Everyone uses Skype because it's the most common thing people have that (mostly) works. However, quality podcasts in general don't use *recordings* from Skype, then usually use double-ended recording, where the caller is recording his side of the conversation on his system, and sends you the files once the session is over. This means that your program remains high quality and is not affected by voip dropouts etc.

However, for callers that aren't able to do their own recording, then recording the voip output is more of a necessity.

(To be clear, you *do* want to record the voip output, as a reference and as a backup recording, but if your caller can record locally as well, and send you the files, you'll get a better quality program.)

The thing that will make things more complicated is if you need your caller to hear your other sound sources live (music piped in via iTunes etc) as in that case, rather than just getting the voip software to send your mic signal to the caller, you now have to send a composite signal, but without the voip audio as you don't want to get feedback etc. This makes routing a bit more complicated (though Loopback is your tool here - you'd simply create a second Loopback device with all sources except the voip signal, and use that as the voip's input instead of your mic.)

But if you can keep things simple (at least at first) it will, well, be simpler to deal with.

audio_jungle wrote:I would prefer to use Audacity in the beginning since it is free and I am familiar with it at least as far as basic editing of music I record.

Ok, so you'd select Loopback as your audio input device in Audacity, and record to multiple tracks as I showed in my Logic example above.
User avatar
desmond
Jedi Poster
Posts: 8188
Joined: Tue Jan 10, 2006 1:00 am

Re: Recording on Different Channels?

Postby desmond » Mon Aug 13, 2018 8:42 am

audio_jungle wrote:Just like using a trackpad can be a real pain in the ass, I am finding out that trying to SMOOTHLY grab a control in a software program and smoothly adjust it to create a fade is nearly impossible.

So I was wondering if there was some hardware device - maybe USB driven - which would have knobs and sliders that I could use to adjust software to create smooth fades?

You can't really do this with Audacity, it's too simple, but you could with a proper DAW like Logic/ProTool/etc and a control surface.

However, you shouldn't need to do this - once your rig is setup, you shouldn't need to do anything while recording except concentrate on your word/interviewee, and you capture to files, which you can mix after the recording, add fades, etc. You'd imply check your caller's level before you start, make sure it's loud enough, and then start recording...

If you really needed to do this, you could also get an audio interface with multiple inputs/outputs, send all your sources via Loopback out of your audio hardware on multiple channels, into an analog mixing desk, ride the levels there, and then back in to the computer but again, it's more complexity and you shouldn't really need to do any of that.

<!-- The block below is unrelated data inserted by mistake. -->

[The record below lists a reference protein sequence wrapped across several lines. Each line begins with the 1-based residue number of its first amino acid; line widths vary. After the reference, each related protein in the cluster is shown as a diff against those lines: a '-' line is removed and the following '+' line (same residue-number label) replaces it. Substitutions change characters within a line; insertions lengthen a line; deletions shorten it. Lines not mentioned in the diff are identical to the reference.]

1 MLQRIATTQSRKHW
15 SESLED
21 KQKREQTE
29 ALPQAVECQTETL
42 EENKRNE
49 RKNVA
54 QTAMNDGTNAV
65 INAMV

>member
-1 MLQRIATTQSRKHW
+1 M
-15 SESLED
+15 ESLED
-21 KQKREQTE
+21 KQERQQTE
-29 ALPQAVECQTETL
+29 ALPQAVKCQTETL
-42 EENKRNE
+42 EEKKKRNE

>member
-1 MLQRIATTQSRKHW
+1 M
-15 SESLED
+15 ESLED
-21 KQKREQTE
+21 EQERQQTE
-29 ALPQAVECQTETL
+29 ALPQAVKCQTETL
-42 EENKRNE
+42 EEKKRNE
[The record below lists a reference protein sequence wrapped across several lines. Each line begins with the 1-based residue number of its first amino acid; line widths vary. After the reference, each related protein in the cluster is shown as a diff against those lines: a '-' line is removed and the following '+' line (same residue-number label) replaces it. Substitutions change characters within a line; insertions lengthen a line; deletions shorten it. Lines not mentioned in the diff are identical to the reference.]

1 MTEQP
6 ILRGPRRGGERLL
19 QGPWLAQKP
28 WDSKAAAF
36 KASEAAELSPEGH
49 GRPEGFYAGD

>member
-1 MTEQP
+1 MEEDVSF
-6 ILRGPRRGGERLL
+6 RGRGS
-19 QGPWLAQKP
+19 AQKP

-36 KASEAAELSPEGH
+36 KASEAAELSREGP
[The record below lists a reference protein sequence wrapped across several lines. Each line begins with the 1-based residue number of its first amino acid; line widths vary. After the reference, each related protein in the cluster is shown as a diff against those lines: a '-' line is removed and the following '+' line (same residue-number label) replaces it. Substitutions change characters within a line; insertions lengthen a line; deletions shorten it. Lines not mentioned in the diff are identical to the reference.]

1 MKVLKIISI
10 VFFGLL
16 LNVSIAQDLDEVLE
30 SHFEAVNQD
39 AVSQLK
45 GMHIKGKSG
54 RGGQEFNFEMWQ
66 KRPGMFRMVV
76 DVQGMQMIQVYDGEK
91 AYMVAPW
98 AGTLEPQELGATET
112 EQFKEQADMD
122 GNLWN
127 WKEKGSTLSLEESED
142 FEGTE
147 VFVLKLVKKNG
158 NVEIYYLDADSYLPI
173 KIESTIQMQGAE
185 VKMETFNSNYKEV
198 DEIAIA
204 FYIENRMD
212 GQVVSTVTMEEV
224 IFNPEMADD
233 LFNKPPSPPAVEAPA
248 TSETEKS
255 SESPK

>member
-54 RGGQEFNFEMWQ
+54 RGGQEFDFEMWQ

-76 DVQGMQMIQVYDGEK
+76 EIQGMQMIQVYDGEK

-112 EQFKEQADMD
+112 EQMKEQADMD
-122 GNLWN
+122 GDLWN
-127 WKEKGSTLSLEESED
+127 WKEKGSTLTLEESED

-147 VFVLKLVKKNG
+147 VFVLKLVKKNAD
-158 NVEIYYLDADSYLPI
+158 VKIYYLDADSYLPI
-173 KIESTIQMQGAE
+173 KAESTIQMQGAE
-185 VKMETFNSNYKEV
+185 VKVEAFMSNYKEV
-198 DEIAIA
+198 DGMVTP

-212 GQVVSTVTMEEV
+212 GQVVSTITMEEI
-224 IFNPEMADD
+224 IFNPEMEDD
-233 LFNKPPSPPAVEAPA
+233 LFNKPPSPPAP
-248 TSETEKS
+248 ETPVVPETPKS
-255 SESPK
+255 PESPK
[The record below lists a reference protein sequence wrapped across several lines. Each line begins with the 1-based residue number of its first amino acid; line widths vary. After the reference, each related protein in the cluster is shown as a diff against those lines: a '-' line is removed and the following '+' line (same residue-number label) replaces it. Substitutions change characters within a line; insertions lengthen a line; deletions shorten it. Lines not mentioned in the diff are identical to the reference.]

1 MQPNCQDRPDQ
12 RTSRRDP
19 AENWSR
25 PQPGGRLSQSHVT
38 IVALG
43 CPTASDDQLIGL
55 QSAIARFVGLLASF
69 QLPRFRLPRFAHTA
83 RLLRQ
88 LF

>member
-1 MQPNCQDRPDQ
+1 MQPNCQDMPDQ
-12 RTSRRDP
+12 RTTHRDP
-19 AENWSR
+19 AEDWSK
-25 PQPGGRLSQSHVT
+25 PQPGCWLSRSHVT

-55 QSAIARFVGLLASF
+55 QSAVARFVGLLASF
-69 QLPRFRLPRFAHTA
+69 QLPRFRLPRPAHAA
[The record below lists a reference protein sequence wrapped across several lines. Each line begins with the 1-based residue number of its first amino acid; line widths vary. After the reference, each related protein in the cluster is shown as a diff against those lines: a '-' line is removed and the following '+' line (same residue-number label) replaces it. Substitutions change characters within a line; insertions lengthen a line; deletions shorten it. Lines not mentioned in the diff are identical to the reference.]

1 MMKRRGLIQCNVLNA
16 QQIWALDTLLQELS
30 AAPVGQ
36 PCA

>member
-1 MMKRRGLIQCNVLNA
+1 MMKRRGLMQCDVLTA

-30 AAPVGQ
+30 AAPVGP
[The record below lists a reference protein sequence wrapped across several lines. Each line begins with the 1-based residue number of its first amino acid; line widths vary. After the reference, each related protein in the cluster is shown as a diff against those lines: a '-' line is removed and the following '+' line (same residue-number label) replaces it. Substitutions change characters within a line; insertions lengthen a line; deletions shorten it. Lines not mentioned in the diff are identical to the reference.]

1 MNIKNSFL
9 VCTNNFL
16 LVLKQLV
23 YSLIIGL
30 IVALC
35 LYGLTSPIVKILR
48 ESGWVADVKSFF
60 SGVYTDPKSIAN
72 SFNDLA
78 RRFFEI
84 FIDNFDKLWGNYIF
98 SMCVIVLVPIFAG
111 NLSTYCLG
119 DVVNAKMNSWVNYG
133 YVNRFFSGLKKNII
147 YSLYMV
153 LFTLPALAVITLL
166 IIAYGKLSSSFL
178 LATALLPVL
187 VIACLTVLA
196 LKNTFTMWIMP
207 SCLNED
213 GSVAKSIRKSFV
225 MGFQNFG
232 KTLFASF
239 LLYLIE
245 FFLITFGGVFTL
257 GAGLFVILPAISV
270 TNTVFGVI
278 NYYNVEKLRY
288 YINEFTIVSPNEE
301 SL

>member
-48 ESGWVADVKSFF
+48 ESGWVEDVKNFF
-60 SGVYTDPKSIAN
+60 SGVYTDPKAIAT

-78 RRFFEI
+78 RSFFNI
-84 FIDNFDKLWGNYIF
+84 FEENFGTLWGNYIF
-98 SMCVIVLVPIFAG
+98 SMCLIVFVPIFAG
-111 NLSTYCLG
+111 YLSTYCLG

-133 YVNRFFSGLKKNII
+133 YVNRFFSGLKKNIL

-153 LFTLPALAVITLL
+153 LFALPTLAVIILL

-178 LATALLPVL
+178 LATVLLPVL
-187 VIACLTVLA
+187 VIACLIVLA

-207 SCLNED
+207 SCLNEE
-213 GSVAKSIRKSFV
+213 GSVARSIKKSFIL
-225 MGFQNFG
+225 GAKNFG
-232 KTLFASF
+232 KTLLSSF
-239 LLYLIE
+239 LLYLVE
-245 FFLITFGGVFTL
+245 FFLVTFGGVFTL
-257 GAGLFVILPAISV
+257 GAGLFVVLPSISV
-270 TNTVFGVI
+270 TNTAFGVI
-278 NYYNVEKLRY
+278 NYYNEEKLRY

audio_jungle wrote:Can I create some new threads that are more specific, and we pick up from there?

If it's all the same topic, I'd prefer one thread to discuss this. When information is parcelled out across multiple threads, it makes it very hard to keep track and clutters up the forum for others.

If you have separate questions on other topics not related to setting up your podcast, then by all means create a new thread for those... thanks.
User avatar
desmond
Jedi Poster
Posts: 8188
Joined: Tue Jan 10, 2006 1:00 am

Re: Recording on Different Channels?

Postby ef37a » Mon Aug 13, 2018 8:57 am

I would like to pickup on one thing you wrote A.J? "Don't want to clutter up a new PC drive with odd downloads".

Sorry chap but you will HAVE to at some point if you are going to learn. I faced this problem years ago when I was even more of a PC numpty than I am now. I solved it by having a spare partition on my hard drive and used that for such programs. Once I had got to grips or decided they were not what I needed or thought I needed I could uninstall them but more importantly, periodically format the drive and re gain the space. I also suggest the use of Ccleaner to spruce the Registry and Revo Uninstaller.

I am not sure you can make a partition on an existing drive that holds your OS? If not I have found 500G 7,200rpm drives now cost less than 30 quid! Better would be an SSD but only if you intend to use it as the system drive in the future, otherwise a waste of money.

You might be able to use an external USB 3.0 drive for this purpose? As I say...Numpty!

And have you Googled for "Podcasting for Dummies"? Listen also to BBC R4 discussions for how to "set out" a stereo panorama. Archers?

Dave.
ef37a
Jedi Poster
Posts: 9466
Joined: Mon May 29, 2006 12:00 am
Location: northampton uk

Re: Recording on Different Channels?

Postby audio_jungle » Mon Aug 13, 2018 12:22 pm

desmond wrote:
audio_jungle wrote:Can I create some new threads that are more specific, and we pick up from there?

If it's all the same topic, I'd prefer one thread to discuss this. When information is parcelled out across multiple threads, it makes it very hard to keep track and clutters up the forum for others.

If you have separate questions on other topics not related to setting up your podcast, then by all means create a new thread for those... thanks.

This is an excellent thread, but it has mushroomed way too much for me to process all of these different topics at once.

I am going to step back and ask more precise questions on like the 100 topics above.

Hope the people in this current thread join in on my other questions.

Definitely lots of smart people here, but I think I need to rewind and do a deeper dive on each sub-topic.

Thanks!
audio_jungle
Regular
Posts: 188
Joined: Sat Aug 04, 2018 9:20 pm

Previous

Who is online

Users browsing this forum: 940nm